Catamaran Guru: This document is provided at closing. Original document is always available on the vessel.

  • Copy of commercial captain’s license:

Catamaran Guru: Depends on where the charter takes place. In Europe an ICC license is required. In the Caribbean the customer needs to prove ability and a track record if there is no formal qualification available. It is not required by law in all cruising areas.

  • Shipping document or other records, which verifies delivery date of property:

Catamaran Guru: Bill of sale indicates delivery date, generated at closing.

  • Yacht operating budgets:

Catamaran Guru: Should be in the business plan – there are also financial projections that should be included in the records

  • Break-even point calculations for chartering activity:

Catamaran Guru: This is usually in the business plan and part of the financial projections.

  • All books and records pertaining to the boat business:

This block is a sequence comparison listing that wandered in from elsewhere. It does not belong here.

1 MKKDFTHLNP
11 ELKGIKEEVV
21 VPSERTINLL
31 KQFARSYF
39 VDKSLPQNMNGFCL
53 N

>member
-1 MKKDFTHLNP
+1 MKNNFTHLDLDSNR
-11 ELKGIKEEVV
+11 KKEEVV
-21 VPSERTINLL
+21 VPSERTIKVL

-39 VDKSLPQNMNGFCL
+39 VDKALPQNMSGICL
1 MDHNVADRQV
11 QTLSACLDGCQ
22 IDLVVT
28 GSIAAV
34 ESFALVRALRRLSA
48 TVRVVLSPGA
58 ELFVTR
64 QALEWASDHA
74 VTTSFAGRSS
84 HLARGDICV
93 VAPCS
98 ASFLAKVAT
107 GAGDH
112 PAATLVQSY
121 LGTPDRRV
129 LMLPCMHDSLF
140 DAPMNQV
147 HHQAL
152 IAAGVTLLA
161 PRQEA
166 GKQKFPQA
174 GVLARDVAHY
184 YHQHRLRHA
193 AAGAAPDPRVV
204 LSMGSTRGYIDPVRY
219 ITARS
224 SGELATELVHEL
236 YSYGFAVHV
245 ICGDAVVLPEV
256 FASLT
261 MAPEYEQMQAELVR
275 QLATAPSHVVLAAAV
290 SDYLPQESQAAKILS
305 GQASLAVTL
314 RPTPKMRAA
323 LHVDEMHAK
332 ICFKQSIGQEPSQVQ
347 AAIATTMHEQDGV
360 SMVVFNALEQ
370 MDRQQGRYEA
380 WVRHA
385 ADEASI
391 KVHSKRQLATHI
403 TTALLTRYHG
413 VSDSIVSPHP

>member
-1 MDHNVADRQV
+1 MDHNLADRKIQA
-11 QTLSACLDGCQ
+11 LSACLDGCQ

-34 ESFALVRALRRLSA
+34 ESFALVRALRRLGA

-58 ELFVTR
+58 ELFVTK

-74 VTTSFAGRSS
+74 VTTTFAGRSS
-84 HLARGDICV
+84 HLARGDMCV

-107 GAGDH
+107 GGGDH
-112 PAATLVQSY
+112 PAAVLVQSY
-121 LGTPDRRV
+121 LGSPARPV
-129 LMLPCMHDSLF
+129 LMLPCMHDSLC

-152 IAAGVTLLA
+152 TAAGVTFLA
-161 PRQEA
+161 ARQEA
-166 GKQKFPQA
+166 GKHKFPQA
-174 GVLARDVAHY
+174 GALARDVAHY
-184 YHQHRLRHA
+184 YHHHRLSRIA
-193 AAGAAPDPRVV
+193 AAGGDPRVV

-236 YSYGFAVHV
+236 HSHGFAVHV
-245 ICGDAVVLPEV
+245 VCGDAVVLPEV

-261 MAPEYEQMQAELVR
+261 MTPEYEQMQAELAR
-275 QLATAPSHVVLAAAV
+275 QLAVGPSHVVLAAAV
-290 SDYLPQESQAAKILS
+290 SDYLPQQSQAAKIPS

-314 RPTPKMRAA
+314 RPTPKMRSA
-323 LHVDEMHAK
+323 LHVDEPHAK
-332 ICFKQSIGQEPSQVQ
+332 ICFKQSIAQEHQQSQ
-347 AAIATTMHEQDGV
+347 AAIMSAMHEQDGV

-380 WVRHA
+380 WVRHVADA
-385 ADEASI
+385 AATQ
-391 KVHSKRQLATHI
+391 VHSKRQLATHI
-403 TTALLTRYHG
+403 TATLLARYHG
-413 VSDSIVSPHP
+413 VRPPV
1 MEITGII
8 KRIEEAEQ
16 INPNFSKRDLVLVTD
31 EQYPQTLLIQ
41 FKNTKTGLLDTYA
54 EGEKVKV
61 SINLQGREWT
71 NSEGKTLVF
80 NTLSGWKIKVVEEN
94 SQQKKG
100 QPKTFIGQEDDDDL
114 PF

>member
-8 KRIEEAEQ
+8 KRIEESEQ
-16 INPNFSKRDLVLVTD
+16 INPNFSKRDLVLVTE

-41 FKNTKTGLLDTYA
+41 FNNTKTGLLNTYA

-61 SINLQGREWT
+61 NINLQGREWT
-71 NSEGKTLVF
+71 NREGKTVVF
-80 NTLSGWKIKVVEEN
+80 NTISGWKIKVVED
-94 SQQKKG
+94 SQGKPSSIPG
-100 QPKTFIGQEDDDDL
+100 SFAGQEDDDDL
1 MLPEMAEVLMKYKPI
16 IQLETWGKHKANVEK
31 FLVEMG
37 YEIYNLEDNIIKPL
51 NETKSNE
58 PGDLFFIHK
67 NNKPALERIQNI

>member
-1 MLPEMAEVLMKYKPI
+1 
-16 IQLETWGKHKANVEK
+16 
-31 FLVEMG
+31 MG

Catamaran Guru: The CPA should keep the business books and generate the K1 for the business owners consolidated accounts.

  • Please complete a Schedule of Boat Use and Schedule of Taxpayer/Shareholder/Partner Time Spent to Operate the Activity of Boat Chartering.”:

Catamaran Guru: Keep a log of all time both personal and business activity on the boat and in the business.

Consult With Catamaran Guru

If you have any questions or concerns about your yacht charter activities complying with IRS regulations or would like to learn how we can make your yachting ventures more profitable, please contact us for a confidential assessment and review.

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* Disclaimer: This information is general in nature and purchasers are encouraged to seek experienced legal counsel in yacht acquisition planning and implementation. Catamaran Guru is not a licensed Tax Attorney or CPA and is not qualified to give legal advice but we can put you in touch with experts who are.